At Trillium Asset Management Corporation we have long raised questions about the environmental and ethical dangers of agricultural biotechnology (genetically modified organisms). Simultaneously we have found advances in the field of pharmaceutical biotechnology to be socially compelling. While some clients retain a preference to avoid investing in biotechnology firms altogether, medical biotechnology is an area where we are focusing increased attention. We have recently added Amgen (AMGN – NASDAQ) to our approved list of stocks in the health care sector.
Amgen was founded in 1980 with the mission to “be the world leader in discovering, developing and manufacturing cost-effective human therapeutics based on advances in cellular and molecular biology.” The company states that “in-depth knowledge developed through the utilization of state-of-the-art cellular and molecular biology enables Amgen scientists to discover and develop both naturally occurring proteins and small molecules as potential human therapeutics.”
Amgen’s first two products were Epogen, which is used to treat anemia associated with chronic renal failure for patients on dialysis, and Neupogen, which is used to prevent infection in cancer patients undergoing certain types of chemotherapy and bone marrow transplants. Amgen is beginning to enter a new product cycle, with Aranesp standing out as the key growth driver.
Aranesp is Amgen’s successor to its largest product, Epogen ($2 billion/year) – a recombinant human protein that stimulates production of red blood cells. Aranesp represents a reengineering of Epogen to offer more convenient dosing schedules. Amgen has retained exclusive worldwide marketing rights to Aranesp. The product is expected to compete well since it can be administered as infrequently as once every three weeks, while competing products require once-weekly dosing.
Kineret is Amgen’s novel treatment for rheumatoid arthritis. Clinical data suggest that Kineret is extremely effective at arresting the progression of the disease.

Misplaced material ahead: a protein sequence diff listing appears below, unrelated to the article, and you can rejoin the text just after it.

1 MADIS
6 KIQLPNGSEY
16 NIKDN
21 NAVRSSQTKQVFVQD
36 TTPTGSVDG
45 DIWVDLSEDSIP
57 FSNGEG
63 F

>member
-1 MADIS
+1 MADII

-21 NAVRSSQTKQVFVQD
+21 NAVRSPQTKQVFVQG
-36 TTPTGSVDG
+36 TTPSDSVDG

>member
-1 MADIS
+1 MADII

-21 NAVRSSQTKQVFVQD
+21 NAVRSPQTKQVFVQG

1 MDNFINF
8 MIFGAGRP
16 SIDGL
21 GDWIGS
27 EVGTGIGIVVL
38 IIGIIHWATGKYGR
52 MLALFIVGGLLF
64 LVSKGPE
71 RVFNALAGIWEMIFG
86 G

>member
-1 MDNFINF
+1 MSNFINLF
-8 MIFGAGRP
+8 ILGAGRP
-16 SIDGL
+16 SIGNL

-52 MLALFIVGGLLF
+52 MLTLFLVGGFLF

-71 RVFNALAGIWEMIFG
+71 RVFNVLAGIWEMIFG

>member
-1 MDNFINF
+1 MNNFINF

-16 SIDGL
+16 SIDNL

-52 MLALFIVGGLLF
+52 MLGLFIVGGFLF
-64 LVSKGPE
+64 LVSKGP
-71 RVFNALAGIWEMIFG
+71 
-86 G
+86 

SD/01 is Amgen’s latest treatment for Neutropenia, a deficiency of white blood cells commonly associated with chemotherapy. Neutropenia typically leads to infections for which a patient’s chemotherapy treatments must be delayed or reduced. SD/01 could be administered once per chemotherapy session compared with the current daily dosing of Neupogen. The drug has been submitted to the FDA for approval.
Amgen is considered an excellent place to work. In January 2001, Fortune magazine included Amgen on its list of “The 100 Best Companies to Work for in America,” which was compiled by Robert Levering and Milton Moskowitz. In addition to an array of work-family benefits, Amgen offers all employees stock options each year based on performance, responsibility, and seniority. The company grants additional options as part of performance reviews and other merit awards.
According to KLD, Amgen’s Predoctoral Minority Support Program provides financial support for minority predoctoral students in partnership with the Department of Molecular and Cell Biology at the University of California at Berkeley. The company also donated $1.5 million to Spelman College’s science program to encourage African American women to enter the field of biotechnology.
In May 2001, the company named Richard Nanula, who is African American, executive vice president for finance, strategy, and communications. One woman sits on the company’s 11-member board of directors. The company has a written policy barring employee discrimination based on sexual orientation.
-Eric Becker, CFA